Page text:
Speedrun for a O365 Phishing infrastructure
Microsoft offers some Developer Tenants for O365. Those tenants can be used to set up a fishing infrastructure within minutes, emails will make it to almost all inboxes, specially in O365 environments.
And you get a nice Teams phishing infra as bonus
- Exchange servers trust themselves (Cross-Tenant)
- Developer tenants seem get the full reputation
- Developer tenants can choose a similar subdomain name like the victim one
- As an attacker controls the Entra-ID it is possible to spoof names
- Microsoft’s Exchange does not check for missing SPF
- It’s free if using the developer tenant
The following video shows the complete progress until a phishing mail can be send. The longest part is to wait until O365 is ready, which means there is a 5 min break. In total we are under 10 minutes.
Nothing of this is really new, however within the last year something in the exchange servers used for the dev tenants changed, which now allowes easy email phishing
Let’s jump into some details.
Register Dev Tenant
Microsoft offers the possibility to register a development AAD. https://developer.microsoft.com/en-us/microsoft-365/dev-program
Developer-AAD Sounds great, doesn’t it :)
We can go by the custom domain name to simply register something near to the tenant ID of the victim, like
Last year, mails sent by those Dev Tenants got immediately flagged, but something changed.
I mean no standing still is a step backwards, isn’t it? :)
Basically, we can just use this thing to send emails to other companies using regular O365 and the message will mostly make it to the inbox, if there are no further indicators of spam in the message. During my tests, also the available SPF, DKIM, DMARC rules did not protect against this.
But let’s at least improve some things.
We can adjust some things to make our developer tenant phishier.
As we control the Entra-ID, we control also the names of the user, meaning we can simply add stuff like Unicode, domain names, or just white spaces to the displayname.
Allowing almost full Unicode, yes, including RtLO…(but this breaks a lot of things in the layouts) and “@” chars seems as a feature with room for improvement to me.
If wanted we could use a custom domain for the phishing. It is quite easy to setup and would make it a little bit rounder. However, we then mostly need some cooldown after registering the domain around 10 days or more.
SPF, DKIM, DMARC
We can also do all the things for email security, I mean, we don’t want to get spoofed ourselves.
Here is where the real magic happens:
We can simply connect Outlook to the account and sent emails. Using other tools was really annoying, as the SMTP authentication is disabled by default and reactivating requires several steps. And if you make it finally, the IP adress of the sender is considered for the SPAM score and yeah most VPS do not have a great score :)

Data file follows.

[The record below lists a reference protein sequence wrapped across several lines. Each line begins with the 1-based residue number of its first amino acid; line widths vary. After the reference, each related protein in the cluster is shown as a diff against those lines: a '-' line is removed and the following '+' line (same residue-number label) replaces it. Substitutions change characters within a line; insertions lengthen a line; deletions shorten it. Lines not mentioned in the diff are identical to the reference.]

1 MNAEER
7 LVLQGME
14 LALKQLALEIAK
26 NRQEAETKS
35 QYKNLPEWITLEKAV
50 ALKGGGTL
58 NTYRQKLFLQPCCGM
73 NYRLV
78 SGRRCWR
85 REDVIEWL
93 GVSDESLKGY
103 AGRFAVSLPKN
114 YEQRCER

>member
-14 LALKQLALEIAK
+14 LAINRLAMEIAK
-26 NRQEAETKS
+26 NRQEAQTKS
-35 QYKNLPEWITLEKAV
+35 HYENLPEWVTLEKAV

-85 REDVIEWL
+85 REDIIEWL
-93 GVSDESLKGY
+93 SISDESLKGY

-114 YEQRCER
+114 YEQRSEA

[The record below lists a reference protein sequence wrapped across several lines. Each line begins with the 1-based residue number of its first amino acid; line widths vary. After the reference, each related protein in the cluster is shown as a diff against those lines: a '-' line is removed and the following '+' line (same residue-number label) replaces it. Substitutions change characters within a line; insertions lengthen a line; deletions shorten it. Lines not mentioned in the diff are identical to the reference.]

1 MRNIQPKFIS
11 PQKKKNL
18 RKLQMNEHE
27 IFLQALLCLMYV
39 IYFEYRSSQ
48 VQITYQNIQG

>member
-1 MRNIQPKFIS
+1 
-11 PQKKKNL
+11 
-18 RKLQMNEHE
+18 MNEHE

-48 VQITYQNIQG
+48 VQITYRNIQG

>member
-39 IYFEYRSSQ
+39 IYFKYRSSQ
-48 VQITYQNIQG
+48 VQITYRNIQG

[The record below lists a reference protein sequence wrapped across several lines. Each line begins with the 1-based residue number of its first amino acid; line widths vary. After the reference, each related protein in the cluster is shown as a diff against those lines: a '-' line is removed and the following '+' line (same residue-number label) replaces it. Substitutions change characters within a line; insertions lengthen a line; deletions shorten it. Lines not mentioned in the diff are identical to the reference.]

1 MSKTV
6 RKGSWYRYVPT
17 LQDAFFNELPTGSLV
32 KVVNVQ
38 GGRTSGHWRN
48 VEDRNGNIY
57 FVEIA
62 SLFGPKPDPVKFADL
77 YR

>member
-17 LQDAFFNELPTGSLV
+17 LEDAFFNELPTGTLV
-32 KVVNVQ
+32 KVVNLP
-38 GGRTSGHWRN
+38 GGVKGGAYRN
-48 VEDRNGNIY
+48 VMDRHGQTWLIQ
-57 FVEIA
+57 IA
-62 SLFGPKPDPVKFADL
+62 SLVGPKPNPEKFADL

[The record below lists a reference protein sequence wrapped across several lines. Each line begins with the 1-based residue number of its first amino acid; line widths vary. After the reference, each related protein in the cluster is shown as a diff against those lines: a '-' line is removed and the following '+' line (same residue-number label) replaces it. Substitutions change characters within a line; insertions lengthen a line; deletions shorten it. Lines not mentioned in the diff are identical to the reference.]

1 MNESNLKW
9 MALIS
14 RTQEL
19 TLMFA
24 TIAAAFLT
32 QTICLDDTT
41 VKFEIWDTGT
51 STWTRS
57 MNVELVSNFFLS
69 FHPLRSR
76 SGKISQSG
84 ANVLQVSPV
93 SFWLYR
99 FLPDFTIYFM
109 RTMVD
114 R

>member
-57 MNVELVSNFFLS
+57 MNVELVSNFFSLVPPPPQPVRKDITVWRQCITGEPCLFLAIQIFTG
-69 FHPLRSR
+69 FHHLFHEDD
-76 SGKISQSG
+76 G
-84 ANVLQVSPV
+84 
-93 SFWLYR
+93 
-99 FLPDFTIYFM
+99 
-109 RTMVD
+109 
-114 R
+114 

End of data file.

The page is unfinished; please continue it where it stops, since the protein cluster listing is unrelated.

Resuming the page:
One other thing stood out during some testing is that Microsoft really does not like
http:// links. The bad guys can not use
If you use Outlook to send some previous crafted HTML messages, e.g., to remove some external sender banner, be aware, that Outlook will completely throw away your CSS and make all the things inline for the elements. This might remove your adjustments.
To get around this, you can use VBA or extensions.
In the video I use this VBA extension:
There is an interesting point about the SPF record. If you use a custom domain and did not set an SPF record, it still seems not to really matter. The detection rules check for a hardfail of the SPF, but as there is none, it also does not fail. And of course, as we also control the domain we can still set the SPF.
It is a little bit odd, that MS accepts mails from domains without any SPF record as the default setting. And it is really difficult to change this behaviour. Gave up after a while.
The developer tenant can also use Teams and if the corporation allows external communications this might be another great phishing channel.
OneDrive and SharePoint are great resources for filesharing and can also be used here to host some payloads.
I have no clue, why somebody thought it would be a good idea to trust developer tenants like this. The name spoofing is also quite surprising, at least the “@” should imho not be possible to use for display names.
A question which may come in mind is:
Q: “What does this differ to some email providers like Gmail?”
A: The attacker controls more things like the displayname and the subdomain. Furthermore, the developer tenant can also use Teams and can also be used to host files.
Countermeasures and indicators
- Contact Microsoft and ask them, why it is not possible to check for the existence of a SPF record in an easy manner
- Block @onmicrosoft.com messages, despite your own tenant. This might have some unwanted effects.
I thought quite some time if I should really publish a guide like this. As the steps are so easy, my conclusion was that it is better to try to raise awareness around this then the risk of abuse.
I also reported the “issue”, which in my opinion is not a vulnerability to Microsoft but got no response so far.
I could not decide on a meme here, so here a bunch of them :)